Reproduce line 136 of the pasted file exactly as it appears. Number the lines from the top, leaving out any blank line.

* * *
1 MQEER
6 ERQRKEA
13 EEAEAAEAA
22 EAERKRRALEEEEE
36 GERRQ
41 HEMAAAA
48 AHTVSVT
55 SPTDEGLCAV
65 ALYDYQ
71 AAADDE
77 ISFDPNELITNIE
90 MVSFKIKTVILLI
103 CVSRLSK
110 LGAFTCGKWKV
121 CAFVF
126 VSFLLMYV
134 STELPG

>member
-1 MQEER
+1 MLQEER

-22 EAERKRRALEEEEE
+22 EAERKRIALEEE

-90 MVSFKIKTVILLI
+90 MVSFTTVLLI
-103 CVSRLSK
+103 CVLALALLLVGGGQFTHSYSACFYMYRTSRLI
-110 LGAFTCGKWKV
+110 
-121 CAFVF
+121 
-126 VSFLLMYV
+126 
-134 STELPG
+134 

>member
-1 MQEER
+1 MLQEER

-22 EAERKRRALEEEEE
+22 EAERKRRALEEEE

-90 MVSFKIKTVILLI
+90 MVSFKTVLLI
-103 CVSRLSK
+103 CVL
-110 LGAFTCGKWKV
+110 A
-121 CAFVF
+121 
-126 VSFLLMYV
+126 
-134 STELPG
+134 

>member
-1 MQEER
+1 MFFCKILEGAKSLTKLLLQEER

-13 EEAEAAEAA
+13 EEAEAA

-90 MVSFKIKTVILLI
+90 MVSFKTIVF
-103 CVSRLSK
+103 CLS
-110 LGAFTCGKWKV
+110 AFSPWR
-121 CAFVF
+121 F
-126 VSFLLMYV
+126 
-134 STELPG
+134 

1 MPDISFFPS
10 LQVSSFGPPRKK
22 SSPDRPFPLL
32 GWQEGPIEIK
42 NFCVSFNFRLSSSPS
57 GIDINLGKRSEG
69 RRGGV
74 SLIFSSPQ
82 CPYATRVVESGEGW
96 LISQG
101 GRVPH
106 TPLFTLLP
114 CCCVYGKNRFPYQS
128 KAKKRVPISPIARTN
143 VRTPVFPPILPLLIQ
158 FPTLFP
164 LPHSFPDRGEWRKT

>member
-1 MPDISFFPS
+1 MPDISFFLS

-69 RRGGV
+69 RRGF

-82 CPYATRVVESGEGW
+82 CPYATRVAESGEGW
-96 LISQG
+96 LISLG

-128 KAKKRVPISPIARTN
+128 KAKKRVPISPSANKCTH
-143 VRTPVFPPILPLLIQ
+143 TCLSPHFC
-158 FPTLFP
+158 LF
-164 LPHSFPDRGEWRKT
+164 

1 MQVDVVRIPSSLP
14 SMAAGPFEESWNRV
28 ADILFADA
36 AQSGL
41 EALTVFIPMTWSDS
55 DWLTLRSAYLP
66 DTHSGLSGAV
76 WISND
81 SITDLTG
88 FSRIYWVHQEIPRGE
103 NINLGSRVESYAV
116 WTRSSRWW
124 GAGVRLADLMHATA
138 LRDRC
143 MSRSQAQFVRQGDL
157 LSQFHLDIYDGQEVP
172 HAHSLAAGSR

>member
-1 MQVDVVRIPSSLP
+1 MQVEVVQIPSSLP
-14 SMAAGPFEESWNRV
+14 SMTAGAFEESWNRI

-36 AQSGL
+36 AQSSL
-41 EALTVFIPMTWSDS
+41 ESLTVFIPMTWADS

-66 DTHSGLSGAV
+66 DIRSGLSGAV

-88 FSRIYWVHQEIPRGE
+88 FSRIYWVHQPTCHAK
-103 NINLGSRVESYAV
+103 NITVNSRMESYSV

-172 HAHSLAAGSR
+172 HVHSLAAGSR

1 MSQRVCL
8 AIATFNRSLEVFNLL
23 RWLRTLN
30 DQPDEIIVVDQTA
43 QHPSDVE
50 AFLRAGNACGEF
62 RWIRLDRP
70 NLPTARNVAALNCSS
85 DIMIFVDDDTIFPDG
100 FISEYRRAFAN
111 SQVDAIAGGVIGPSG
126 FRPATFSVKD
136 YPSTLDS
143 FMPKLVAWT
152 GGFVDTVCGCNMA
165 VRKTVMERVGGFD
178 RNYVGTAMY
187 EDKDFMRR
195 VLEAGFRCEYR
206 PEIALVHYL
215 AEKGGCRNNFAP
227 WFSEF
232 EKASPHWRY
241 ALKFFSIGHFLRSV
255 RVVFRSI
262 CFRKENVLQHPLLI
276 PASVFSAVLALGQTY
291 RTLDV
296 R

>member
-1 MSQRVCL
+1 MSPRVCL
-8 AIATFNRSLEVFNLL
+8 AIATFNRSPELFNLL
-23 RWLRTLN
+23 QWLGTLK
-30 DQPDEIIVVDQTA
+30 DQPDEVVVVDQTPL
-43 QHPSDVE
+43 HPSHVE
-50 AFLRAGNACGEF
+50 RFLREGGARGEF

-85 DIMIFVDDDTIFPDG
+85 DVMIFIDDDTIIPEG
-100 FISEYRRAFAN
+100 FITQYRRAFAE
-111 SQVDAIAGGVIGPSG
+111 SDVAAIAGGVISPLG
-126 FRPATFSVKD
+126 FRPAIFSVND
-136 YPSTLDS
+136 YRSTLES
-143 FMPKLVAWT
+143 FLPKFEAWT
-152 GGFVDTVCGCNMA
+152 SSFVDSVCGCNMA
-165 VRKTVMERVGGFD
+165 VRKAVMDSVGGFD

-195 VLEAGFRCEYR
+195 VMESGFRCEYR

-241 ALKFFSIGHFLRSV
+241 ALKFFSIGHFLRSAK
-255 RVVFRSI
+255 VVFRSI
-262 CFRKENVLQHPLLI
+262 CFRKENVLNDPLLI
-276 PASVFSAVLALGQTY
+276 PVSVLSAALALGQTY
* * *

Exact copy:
+172 HVHSLAAGSR